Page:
The Basics

Here are some "do’s and don’ts": the basics of the application process.

Police yourself

  • Do what is asked of you exactly.
  • Follow up to make sure materials are not just requested but received.
  • If there is an item you can’t supply, be sure to include a separate explanatory statement.
  • If your application is not absolutely complete you won’t make it past the first gatekeeper, and the selection committee will never see it.


  • Getting something, anything, on the computer can be the hardest part.
  • Stream thoughts from your brain onto the page without judging or filtering.

Be absolutely honest

  • Don’t overstate accomplishments, claim credit for what should be shared, etc.
  • Don’t propose a study and career plan only to conform to this scholarship.  Scholarship readers are good at spotting this!

It’s okay to toot your own horn 

(In fact, it’s mandatory!)

  • What may feel like “bragging” is a part of building your case. Where it fits, mention awards, accomplishments, involvement, or even worthy compliments and what is behind themthese facts are evidence that you are the right kind of person with the right kind of goals to meet the scholarship's criteria. You may wish to add what these accomplishments have meant to you and how they have helped shape your plans and goals.

Think strategically

  • Write to the organization's criteria for selection. Think strategically as you choose your words, anecdotes, and examples.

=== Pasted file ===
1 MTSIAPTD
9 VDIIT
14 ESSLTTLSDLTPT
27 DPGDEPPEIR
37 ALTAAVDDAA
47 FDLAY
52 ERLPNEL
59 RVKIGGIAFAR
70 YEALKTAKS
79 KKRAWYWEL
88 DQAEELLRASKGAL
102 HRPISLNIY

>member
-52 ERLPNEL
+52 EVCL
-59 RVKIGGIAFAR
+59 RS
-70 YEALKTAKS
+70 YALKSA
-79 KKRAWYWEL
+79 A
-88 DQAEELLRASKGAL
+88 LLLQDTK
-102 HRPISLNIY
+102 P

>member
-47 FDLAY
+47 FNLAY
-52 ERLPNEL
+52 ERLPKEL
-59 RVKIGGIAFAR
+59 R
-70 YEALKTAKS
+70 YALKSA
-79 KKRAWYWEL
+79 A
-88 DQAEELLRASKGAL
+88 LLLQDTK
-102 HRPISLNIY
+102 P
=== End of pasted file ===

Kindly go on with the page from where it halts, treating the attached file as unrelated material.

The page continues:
• Whatever the criteria for selection, your application as a whole should demonstrate that you have ALL of these attributes.
  • Use every essay to demonstrate one or more facets of how you meet the criteria.
  • Make your answers work for you on all possible levels.

Don’t quit halfway!

If you have read everything you can get your hands on about this scholarship, and you truly believe you are the kind of person the organization wants to fund, then:

  • Don’t get busy and decide the pressures of the moment are more important than your future, and
  • Don’t second-guess the selection committee and decide for them that you’ll never get it.

Involve others

  • Seeking feedback from one or more knowledgeable people in your discipline before submitting your application is not only allowed, but encouraged by most funding organizations.  Prepare your application early to have plenty of time to rewrite in response to feedback.
  • Also ask  friends, parents, or others you respect to weigh in on the application.
  • Don't hesitate to contact the Writing Center to help you with punctuation, grammar, style, and/or organization if needed.
  • The scholarship coordinator is available for additional advice, especially on national or international scholarships/fellowships.  If you plan to apply for a scholarship requiring NAU nomination, be sure to notify and work with the scholarship coordinator or other designated NAU representative.

Play it safe

  • Back up your files frequently.
  • Keep a copy of all your drafts and especially your final application/essays. 
  • Don't push the deadline. Allow time for the website to be overcrowded, FedEx to run late due to a hurricane, or the scholarship coordinator to suggest last-minute changes. Plan to have everything done a week in advance.